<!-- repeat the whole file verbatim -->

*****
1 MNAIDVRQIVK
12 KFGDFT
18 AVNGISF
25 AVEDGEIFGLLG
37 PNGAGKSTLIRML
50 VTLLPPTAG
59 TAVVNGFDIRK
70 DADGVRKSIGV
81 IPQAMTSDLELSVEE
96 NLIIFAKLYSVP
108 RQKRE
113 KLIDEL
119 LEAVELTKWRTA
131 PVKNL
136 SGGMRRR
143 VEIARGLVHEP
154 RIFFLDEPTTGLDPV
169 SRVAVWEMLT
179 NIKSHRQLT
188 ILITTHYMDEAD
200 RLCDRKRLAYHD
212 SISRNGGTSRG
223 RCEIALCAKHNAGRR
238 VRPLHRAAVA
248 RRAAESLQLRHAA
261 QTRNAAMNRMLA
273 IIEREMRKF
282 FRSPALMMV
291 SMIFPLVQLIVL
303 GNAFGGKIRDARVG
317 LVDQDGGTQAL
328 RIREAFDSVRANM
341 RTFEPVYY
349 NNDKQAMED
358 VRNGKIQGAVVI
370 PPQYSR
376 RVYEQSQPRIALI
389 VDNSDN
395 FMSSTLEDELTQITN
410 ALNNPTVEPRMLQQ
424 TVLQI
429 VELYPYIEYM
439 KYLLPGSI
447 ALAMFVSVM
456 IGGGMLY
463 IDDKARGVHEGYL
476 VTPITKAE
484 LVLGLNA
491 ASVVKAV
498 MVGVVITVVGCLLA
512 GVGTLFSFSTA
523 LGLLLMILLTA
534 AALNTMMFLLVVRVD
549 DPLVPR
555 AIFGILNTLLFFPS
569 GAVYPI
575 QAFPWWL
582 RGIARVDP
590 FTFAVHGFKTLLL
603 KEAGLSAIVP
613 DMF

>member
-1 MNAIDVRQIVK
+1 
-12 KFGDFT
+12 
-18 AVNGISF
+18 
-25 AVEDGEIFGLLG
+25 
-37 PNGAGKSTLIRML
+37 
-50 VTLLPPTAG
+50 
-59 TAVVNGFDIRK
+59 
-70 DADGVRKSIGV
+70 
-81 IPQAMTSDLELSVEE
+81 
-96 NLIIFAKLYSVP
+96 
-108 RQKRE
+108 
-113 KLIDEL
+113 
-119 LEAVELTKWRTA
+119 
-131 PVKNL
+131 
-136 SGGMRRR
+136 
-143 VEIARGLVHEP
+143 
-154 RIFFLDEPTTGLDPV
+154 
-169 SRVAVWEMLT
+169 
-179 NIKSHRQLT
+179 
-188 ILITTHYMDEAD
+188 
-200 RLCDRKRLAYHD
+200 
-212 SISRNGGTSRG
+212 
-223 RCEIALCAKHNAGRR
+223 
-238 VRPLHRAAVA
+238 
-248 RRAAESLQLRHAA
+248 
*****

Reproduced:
1 MNAIDVRQIVK
12 KFGDFT
18 AVNGISF
25 AVEDGEIFGLLG
37 PNGAGKSTLIRML
50 VTLLPPTAG
59 TAVVNGFDIRK
70 DADGVRKSIGV
81 IPQAMTSDLELSVEE
96 NLIIFAKLYSVP
108 RQKRE
113 KLIDEL
119 LEAVELTKWRTA
131 PVKNL
136 SGGMRRR
143 VEIARGLVHEP
154 RIFFLDEPTTGLDPV
169 SRVAVWEMLT
179 NIKSHRQLT
188 ILITTHYMDEAD
200 RLCDRKRLAYHD
212 SISRNGGTSRG
223 RCEIALCAKHNAGRR
238 VRPLHRAAVA
248 RRAAESLQLRHAA
261 QTRNAAMNRMLA
273 IIEREMRKF
282 FRSPALMMV
291 SMIFPLVQLIVL
303 GNAFGGKIRDARVG
317 LVDQDGGTQAL
328 RIREAFDSVRANM
341 RTFEPVYY
349 NNDKQAMED
358 VRNGKIQGAVVI
370 PPQYSR
376 RVYEQSQPRIALI
389 VDNSDN
395 FMSSTLEDELTQITN
410 ALNNPTVEPRMLQQ
424 TVLQI
429 VELYPYIEYM
439 KYLLPGSI
447 ALAMFVSVM
456 IGGGMLY
463 IDDKARGVHEGYL
476 VTPITKAE
484 LVLGLNA
491 ASVVKAV
498 MVGVVITVVGCLLA
512 GVGTLFSFSTA
523 LGLLLMILLTA
534 AALNTMMFLLVVRVD
549 DPLVPR
555 AIFGILNTLLFFPS
569 GAVYPI
575 QAFPWWL
582 RGIARVDP
590 FTFAVHGFKTLLL
603 KEAGLSAIVP
613 DMF

>member
-1 MNAIDVRQIVK
+1 
-12 KFGDFT
+12 
-18 AVNGISF
+18 
-25 AVEDGEIFGLLG
+25 
-37 PNGAGKSTLIRML
+37 
-50 VTLLPPTAG
+50 
-59 TAVVNGFDIRK
+59 
-70 DADGVRKSIGV
+70 
-81 IPQAMTSDLELSVEE
+81 
-96 NLIIFAKLYSVP
+96 
-108 RQKRE
+108 
-113 KLIDEL
+113 
-119 LEAVELTKWRTA
+119 
-131 PVKNL
+131 
-136 SGGMRRR
+136 
-143 VEIARGLVHEP
+143 
-154 RIFFLDEPTTGLDPV
+154 
-169 SRVAVWEMLT
+169 
-179 NIKSHRQLT
+179 
-188 ILITTHYMDEAD
+188 
-200 RLCDRKRLAYHD
+200 
-212 SISRNGGTSRG
+212 
-223 RCEIALCAKHNAGRR
+223 
-238 VRPLHRAAVA
+238 
-248 RRAAESLQLRHAA
+248 